Future Reflections Convention 1992, Vol. 11 No. 5
SOME DAY. . .
by Donovan Cooper
From the Editor: The experience recounted below by Donovan Cooper, a long-time Federationist and leader in the NFB Diabetic Division, is not unique or extraordinary. In fact, such episodes are downright common whenever blind children are given the opportunity to mingle with blind adults at Federation functions. And that is why it is worthy of our notice. Children's dreams of what they can be and do when they grow up are grounded in the very ordinary interactions with the adults around them. As you read this article, ask yourself these questions: Could a blind child ever learn from a sighted adult what this child learned in just seconds from an incidental meeting with a competent blind adult? How many times has my blind son or daughter had such a moment with a blind adult? This chance encounter happened at a National NFB Convention, but it could just as easily have happened at a NFB State Convention; or chapter meeting; or NFB parent seminar; or a local NFB picnic or holiday party; or any other NFB event which brings blind people together. There are many reasons why parents of blind children should get involved with the National Federation of the Blind, and this is as good a reason as any of them. Here, now, is Donovan Cooper's story.
I have not had the pleasure of fatherhood. I was the younger of two male children in my family and I have seldom had the opportunity to act as a "big brother" to a boy. So, when that chance comes my way, and the interaction between me and the boy works well, I really appreciate it. At the July 1992 National Federation of the Blind Convention, I had one of these rewarding experiences.
My hotel room was on the fifth floor of the Radisson Hotel in Charlotte, North Carolina. One night I was returning to my room when I met a boy and his mother in the fifth-floor hallway. I didn't get the mother's name, and I regret this because I would like to congratulate her on the fine job she was doing in teaching the young boy to use his cane to find their room. At the moment, however, it didn't seem appropriate because, if I were to do something to help the situation, that help would have to be directed to the boy and not his mother.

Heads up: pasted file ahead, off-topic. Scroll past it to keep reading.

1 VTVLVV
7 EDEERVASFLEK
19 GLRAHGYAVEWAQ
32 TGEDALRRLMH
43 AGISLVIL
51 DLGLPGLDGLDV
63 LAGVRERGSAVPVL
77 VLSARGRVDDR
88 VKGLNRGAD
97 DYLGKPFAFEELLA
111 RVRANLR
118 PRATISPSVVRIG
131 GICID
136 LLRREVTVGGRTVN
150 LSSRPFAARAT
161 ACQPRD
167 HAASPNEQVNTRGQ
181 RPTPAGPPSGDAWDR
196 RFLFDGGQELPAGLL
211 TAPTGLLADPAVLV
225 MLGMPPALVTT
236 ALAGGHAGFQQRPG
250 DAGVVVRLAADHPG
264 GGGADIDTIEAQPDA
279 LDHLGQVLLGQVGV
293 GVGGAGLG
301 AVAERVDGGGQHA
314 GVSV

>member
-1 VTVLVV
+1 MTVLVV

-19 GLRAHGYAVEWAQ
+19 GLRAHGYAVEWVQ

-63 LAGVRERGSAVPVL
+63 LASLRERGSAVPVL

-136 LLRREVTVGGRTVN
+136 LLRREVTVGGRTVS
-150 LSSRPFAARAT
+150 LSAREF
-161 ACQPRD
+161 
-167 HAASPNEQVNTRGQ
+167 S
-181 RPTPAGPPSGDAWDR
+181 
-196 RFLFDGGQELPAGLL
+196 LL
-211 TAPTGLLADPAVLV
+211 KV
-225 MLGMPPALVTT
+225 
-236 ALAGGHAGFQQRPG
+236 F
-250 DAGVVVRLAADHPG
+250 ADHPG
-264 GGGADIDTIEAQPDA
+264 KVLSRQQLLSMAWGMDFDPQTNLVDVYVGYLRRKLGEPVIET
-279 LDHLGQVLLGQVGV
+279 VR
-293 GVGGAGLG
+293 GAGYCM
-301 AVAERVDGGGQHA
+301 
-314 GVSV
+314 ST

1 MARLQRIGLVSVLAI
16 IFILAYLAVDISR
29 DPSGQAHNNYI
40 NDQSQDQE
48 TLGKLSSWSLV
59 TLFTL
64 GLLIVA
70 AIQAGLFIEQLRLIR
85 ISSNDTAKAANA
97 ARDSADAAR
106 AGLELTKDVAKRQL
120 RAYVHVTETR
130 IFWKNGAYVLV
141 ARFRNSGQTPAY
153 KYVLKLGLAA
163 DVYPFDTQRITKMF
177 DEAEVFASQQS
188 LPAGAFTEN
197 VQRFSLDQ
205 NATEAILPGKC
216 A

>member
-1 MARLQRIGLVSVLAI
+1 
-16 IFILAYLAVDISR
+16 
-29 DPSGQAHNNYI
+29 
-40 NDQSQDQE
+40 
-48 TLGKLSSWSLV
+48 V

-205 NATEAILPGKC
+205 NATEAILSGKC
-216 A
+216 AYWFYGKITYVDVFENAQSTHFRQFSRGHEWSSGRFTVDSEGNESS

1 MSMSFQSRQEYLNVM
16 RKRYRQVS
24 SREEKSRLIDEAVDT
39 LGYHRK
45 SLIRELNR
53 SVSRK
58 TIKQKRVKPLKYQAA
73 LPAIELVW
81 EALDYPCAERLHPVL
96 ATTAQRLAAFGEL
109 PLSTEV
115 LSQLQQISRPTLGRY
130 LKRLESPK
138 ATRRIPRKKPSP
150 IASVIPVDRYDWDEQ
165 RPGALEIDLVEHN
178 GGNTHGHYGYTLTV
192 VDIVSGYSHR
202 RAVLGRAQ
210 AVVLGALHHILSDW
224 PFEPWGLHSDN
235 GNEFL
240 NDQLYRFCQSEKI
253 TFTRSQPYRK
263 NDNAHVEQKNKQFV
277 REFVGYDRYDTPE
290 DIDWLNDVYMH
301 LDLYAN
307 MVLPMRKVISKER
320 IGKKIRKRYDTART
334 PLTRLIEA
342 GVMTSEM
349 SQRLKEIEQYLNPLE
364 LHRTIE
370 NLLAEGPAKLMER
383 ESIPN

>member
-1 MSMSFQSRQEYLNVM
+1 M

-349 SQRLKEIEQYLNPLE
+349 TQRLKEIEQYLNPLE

Although Mom was doing everything right, her son was whining (as children will sometimes do) and resisting using his cane. Again, Mom was doing a great job, but it seemed that the boy needed a good male role model. What a great opportunity for me to try and be that role model! So I gave it my best shot. As I said, I don't remember his name but for purposes of this article, let's call him Andy.
"Hi. Who do we have here?"
"This is Andy."
"Andy, you're such a big boy and that's such a big cane."
Andy paused and looked up at me.
"Andy, come here. Look at my cane."
Andy timidly walked the few feet to where I stood and reached out his hand to look at my cane. He touched it and began following the shaft of the cane upward until he could nearly reach the handle.
"Andy, some day your cane will be as big as mine."
Andy didn't say a word. He didn't whine. He didn't ask questions. He just turned and placed his own cane on the floor and walked directly to his room. It was clear that Andy liked the idea of his cane getting big. And it was clear that he associated the big cane of a blind adult with his own growing up and the use of his own cane.
Although I was not a blind child and therefore did not relate to canes as a child, I remember similar associations from my own childhood and how much they meant to me. I remember the men who were positive influences on my life and how much I wanted to emulate their use of tools. My father, after all, was a carpenter, and as a boy I thought that the time spent with a hammer in my hand was time well spent.
The lesson to be learned here is that our blind children need blind adults as role models. That boy's mother was doing two wonderful things. She was taking the time to teach her young son cane travel and giving him much encouragement in the process. But she was also doing something else of extreme value to the boy. She had taken him to a National Federation of the Blind Convention, where chance encounters with confident and skillful blind role models are commonplace. I was one of the lucky ones who got to be one of those role models in Charlotte. Andy was one of the lucky ones who experienced such an encounter as a child. I have never had a moment's interaction with a child mean more to me, and I am sure that it meant a lot to Andy. His reflections on such experiences as he grows will help him to understand that it is respectable to be blind.
This is the Federation at work in ways that cannot be accomplished by any other organization. I am so happy that we do what we do. Bring your children to our conventions and help them to interact with us in every way you can. After all, some day their canes will be as big as ours.
NOTE: If you would like to get involved with the National Federation of the Blind in your state and community, check your local telephone book for a listing. We have affiliates in every state plus D.C. and Puerto Rico, and chapters in most large communities. If you need help locating an affiliate near you, call the NFB National Office for information: (410) 659-9314; or call Mrs. Barbara Cheadle, President, Parents of Blind Children Division, National Federation of the Blind: (410) 747-3358.